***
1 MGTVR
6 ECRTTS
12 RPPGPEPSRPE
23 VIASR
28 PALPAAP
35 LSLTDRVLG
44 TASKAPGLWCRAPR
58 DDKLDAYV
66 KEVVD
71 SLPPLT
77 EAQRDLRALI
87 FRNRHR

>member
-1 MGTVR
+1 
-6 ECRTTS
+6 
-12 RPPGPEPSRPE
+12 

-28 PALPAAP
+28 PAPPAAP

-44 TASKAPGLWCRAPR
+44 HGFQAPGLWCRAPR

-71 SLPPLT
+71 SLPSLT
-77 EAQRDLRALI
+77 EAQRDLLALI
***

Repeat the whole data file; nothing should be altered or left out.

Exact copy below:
1 MGTVR
6 ECRTTS
12 RPPGPEPSRPE
23 VIASR
28 PALPAAP
35 LSLTDRVLG
44 TASKAPGLWCRAPR
58 DDKLDAYV
66 KEVVD
71 SLPPLT
77 EAQRDLRALI
87 FRNRHR

>member
-1 MGTVR
+1 
-6 ECRTTS
+6 
-12 RPPGPEPSRPE
+12 

-28 PALPAAP
+28 PAPPAAP

-44 TASKAPGLWCRAPR
+44 HGFQAPGLWCRAPR

-71 SLPPLT
+71 SLPSLT
-77 EAQRDLRALI
+77 EAQRDLLALI